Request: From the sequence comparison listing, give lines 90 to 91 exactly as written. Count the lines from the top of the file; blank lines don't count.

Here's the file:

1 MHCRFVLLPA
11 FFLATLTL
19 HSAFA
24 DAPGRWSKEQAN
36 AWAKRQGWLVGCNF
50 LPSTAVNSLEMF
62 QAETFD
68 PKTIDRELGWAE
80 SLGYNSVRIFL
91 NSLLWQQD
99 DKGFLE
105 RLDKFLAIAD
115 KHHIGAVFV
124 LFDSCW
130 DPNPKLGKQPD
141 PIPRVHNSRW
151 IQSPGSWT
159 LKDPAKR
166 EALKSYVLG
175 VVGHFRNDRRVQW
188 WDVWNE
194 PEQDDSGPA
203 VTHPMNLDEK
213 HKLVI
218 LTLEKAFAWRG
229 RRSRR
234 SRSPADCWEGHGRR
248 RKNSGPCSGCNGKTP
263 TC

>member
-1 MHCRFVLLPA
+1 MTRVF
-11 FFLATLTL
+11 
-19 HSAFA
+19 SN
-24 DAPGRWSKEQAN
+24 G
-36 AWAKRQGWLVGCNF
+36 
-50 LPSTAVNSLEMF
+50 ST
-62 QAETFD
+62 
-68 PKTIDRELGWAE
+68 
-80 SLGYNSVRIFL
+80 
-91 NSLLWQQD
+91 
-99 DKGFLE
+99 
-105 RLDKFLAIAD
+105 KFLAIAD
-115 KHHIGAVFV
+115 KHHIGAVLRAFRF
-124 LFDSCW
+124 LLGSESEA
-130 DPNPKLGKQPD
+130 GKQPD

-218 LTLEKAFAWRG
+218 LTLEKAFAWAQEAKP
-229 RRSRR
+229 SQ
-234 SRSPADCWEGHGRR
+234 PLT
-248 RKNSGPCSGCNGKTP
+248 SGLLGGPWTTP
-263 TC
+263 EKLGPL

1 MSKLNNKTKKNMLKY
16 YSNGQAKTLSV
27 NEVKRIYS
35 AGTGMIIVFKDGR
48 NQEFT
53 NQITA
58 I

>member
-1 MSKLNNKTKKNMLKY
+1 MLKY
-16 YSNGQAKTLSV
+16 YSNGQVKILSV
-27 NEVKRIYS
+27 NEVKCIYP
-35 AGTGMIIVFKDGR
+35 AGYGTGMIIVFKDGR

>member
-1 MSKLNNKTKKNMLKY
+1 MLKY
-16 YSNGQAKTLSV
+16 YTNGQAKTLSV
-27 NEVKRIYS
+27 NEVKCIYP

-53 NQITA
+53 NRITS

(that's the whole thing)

-16 YSNGQAKTLSV
+16 YTNGQAKTLSV